, Volume 40, Issue 2, pp 383-396

Tree structure and sex differences in arboreality among western lowland gorillas (Gorilla gorilla gorilla) at Bai Hokou, Central African Republic

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Abstract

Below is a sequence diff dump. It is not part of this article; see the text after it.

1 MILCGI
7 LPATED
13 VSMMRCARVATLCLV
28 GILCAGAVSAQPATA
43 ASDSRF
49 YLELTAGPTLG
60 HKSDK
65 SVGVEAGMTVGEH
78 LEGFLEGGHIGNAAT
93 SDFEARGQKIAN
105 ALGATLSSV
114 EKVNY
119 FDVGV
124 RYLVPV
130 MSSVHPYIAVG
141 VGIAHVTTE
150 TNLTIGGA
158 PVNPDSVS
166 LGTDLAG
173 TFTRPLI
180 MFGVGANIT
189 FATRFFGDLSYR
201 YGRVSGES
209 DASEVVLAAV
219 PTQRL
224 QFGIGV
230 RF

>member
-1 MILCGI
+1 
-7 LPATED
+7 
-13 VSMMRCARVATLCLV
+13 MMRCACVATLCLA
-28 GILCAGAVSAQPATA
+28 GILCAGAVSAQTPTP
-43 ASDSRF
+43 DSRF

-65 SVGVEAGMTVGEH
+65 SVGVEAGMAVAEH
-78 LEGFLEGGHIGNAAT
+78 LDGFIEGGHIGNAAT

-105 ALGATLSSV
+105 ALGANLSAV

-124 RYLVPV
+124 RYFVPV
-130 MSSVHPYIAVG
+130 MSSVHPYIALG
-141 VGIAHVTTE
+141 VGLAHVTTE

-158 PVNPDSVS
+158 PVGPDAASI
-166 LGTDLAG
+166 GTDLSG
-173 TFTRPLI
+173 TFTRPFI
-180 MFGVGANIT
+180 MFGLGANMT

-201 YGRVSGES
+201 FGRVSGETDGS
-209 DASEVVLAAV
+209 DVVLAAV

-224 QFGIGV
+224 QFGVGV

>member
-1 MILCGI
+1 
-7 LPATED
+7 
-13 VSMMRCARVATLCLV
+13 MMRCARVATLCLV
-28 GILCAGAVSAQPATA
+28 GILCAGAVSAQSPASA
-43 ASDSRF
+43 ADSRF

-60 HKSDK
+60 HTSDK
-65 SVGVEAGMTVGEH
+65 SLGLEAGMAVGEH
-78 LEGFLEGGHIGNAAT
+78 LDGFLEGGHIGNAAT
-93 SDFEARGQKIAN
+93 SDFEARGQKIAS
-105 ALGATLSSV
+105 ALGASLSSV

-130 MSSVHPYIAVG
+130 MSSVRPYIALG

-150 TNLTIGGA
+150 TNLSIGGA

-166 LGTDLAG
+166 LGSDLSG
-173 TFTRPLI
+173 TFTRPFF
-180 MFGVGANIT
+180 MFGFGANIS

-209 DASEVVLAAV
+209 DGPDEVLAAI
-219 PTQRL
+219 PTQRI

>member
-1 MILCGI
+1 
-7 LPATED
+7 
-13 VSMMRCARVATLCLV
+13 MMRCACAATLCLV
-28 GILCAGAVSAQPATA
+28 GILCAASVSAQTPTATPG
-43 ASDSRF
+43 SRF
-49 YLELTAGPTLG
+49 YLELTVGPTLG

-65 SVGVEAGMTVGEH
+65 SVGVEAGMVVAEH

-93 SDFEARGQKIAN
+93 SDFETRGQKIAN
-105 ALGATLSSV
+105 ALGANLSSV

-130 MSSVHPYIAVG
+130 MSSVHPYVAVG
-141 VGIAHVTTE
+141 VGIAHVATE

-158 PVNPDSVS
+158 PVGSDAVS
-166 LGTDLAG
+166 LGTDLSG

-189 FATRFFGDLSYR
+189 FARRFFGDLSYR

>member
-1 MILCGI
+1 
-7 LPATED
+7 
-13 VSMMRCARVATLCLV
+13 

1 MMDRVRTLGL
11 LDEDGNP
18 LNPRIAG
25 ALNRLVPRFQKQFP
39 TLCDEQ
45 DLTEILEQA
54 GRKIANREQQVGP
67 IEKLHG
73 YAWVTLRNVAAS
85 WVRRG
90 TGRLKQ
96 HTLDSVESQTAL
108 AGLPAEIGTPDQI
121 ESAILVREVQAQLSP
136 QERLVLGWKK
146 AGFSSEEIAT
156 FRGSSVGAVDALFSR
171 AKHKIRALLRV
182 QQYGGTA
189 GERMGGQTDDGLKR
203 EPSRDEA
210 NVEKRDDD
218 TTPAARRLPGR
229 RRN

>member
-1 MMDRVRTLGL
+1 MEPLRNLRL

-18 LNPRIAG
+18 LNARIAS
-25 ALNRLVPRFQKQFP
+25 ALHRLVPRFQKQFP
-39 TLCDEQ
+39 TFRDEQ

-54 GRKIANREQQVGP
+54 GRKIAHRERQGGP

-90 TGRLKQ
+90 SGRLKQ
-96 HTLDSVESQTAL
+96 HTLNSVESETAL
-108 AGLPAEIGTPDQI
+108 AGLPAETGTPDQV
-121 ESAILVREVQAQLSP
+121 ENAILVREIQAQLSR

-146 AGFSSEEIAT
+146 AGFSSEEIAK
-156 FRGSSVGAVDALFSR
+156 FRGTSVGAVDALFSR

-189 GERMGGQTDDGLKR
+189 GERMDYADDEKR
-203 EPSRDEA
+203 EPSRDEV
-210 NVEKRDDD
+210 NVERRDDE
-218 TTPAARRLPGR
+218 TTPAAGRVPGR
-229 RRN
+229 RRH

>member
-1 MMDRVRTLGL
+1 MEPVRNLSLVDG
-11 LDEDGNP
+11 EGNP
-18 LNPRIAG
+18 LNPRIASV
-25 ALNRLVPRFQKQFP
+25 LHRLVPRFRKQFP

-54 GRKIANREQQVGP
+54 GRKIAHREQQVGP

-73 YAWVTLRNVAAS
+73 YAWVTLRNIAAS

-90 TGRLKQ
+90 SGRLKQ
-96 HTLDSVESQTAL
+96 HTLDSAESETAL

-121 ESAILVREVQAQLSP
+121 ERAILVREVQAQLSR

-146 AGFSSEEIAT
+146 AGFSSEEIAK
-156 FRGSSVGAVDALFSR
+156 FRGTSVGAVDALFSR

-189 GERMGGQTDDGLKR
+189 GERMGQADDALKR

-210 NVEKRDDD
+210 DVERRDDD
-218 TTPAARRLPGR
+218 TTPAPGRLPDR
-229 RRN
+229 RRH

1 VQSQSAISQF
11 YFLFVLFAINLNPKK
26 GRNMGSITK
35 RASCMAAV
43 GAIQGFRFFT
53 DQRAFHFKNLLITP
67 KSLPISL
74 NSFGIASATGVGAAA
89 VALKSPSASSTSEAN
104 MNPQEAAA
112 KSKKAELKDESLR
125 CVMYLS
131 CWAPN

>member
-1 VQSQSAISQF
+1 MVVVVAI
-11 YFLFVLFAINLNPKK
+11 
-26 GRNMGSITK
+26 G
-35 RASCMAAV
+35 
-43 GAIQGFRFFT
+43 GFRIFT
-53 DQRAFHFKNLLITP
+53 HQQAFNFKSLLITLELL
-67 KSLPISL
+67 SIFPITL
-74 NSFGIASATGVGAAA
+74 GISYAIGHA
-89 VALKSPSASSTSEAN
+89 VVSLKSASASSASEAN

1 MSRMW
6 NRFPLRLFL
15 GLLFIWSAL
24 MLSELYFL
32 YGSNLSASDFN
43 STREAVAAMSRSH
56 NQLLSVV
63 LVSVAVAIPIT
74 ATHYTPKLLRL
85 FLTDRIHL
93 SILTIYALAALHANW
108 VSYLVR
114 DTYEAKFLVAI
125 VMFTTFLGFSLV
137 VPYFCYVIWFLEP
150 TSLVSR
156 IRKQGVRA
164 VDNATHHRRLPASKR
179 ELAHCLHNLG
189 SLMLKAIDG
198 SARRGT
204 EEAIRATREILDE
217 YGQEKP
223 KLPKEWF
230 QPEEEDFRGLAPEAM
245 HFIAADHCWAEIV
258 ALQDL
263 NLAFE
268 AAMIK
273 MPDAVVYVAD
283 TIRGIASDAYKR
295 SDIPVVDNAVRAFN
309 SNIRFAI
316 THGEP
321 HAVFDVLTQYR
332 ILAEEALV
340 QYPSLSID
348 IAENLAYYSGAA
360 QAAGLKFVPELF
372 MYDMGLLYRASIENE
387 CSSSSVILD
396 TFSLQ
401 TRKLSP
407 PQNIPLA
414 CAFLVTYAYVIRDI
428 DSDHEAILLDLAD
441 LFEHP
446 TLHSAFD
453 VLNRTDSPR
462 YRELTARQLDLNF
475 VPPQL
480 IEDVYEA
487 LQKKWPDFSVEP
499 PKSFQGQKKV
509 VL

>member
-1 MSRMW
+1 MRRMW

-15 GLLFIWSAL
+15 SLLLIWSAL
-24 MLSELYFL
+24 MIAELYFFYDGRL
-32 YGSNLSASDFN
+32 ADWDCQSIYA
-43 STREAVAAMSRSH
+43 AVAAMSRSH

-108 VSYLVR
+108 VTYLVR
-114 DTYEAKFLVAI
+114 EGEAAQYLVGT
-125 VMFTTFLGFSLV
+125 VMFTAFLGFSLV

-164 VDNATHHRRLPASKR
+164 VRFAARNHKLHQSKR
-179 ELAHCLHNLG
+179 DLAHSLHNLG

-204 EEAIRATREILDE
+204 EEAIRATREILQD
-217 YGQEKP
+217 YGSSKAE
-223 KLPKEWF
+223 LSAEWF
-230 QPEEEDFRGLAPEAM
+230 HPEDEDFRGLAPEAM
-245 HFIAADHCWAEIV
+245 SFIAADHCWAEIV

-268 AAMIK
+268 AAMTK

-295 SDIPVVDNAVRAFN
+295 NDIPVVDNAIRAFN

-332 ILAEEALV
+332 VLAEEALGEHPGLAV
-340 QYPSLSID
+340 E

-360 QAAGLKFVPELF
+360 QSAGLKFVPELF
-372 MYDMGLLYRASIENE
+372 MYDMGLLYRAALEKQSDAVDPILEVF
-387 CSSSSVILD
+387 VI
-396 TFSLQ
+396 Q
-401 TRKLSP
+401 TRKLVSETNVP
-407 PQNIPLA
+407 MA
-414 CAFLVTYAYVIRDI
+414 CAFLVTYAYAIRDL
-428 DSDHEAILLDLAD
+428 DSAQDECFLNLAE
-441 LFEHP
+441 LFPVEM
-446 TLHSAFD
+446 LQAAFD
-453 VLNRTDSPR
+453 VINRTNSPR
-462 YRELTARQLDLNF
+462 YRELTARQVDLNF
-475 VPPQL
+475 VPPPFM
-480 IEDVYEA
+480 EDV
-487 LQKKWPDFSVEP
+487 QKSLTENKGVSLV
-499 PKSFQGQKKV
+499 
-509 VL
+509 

The aim of six months of research in 1995 on the gorillas (Gorilla gorilla gorilla) at Bai Hokou, Central African Republic, was to study the effects of tree structure, relative numbers of arboreal feeding sites, and sex differences in body size on arboreal foraging. The analysis presented here also documents inter-annual variation in fruit availability and climbing by silverback gorillas by comparing the 1995 results to those from earlier research, 1990–1992. This analysis suggests that female gorillas maintain similar levels of arboreality in fruit-rich and fruit-poor seasons and years, but silverbacks may be more terrestrial when fruit is scarce or difficult to access. Trees of different shapes present different numbers of feeding sites to bigger males and smaller females. Male climbing is affected by the availability of fruit, and small trees with narrow crowns that lend easy access to fruit from the core. This study suggests that the energetics of vertical climbing and biomechanical constraints imposed by small branch feeding sites in the periphery of trees may constrain the arboreal behavior of male gorillas. Fine-tuned comparisons of food availability, tree structure, and variation in social context of behavior across habitats, will assist efforts to understand differences in ecology among populations and species of African apes.